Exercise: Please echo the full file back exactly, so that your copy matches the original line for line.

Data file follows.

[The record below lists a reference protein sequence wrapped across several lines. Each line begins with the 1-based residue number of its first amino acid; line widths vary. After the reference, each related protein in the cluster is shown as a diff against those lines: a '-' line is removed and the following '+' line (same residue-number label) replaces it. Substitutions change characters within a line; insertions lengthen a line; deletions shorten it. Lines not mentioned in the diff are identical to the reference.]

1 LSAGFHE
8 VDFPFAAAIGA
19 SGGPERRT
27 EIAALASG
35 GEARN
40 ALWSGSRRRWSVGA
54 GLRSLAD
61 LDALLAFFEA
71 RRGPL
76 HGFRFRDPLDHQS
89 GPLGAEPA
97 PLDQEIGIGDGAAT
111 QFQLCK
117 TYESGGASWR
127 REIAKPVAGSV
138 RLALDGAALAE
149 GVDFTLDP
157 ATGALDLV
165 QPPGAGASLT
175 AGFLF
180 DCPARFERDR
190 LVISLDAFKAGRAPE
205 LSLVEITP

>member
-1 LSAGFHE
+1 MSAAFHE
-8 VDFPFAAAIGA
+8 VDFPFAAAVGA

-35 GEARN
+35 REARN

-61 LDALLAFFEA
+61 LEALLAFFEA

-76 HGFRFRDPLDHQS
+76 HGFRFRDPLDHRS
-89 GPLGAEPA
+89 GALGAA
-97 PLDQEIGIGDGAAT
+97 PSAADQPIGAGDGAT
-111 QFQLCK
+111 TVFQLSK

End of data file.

[The record below lists a reference protein sequence wrapped across several lines. Each line begins with the 1-based residue number of its first amino acid; line widths vary. After the reference, each related protein in the cluster is shown as a diff against those lines: a '-' line is removed and the following '+' line (same residue-number label) replaces it. Substitutions change characters within a line; insertions lengthen a line; deletions shorten it. Lines not mentioned in the diff are identical to the reference.]

1 LSAGFHE
8 VDFPFAAAIGA
19 SGGPERRT
27 EIAALASG
35 GEARN
40 ALWSGSRRRWSVGA
54 GLRSLAD
61 LDALLAFFEA
71 RRGPL
76 HGFRFRDPLDHQS
89 GPLGAEPA
97 PLDQEIGIGDGAAT
111 QFQLCK
117 TYESGGASWR
127 REIAKPVAGSV
138 RLALDGAALAE
149 GVDFTLDP
157 ATGALDLV
165 QPPGAGASLT
175 AGFLF
180 DCPARFERDR
190 LVISLDAFKAGRAPE
205 LSLVEITP

>member
-1 LSAGFHE
+1 MSAAFHE
-8 VDFPFAAAIGA
+8 VDFPFAAAVGA

-35 GEARN
+35 REARN

-61 LDALLAFFEA
+61 LEALLAFFEA

-76 HGFRFRDPLDHQS
+76 HGFRFRDPLDHRS
-89 GPLGAEPA
+89 GALGAA
-97 PLDQEIGIGDGAAT
+97 PSAADQPIGAGDGAT
-111 QFQLCK
+111 TVFQLSK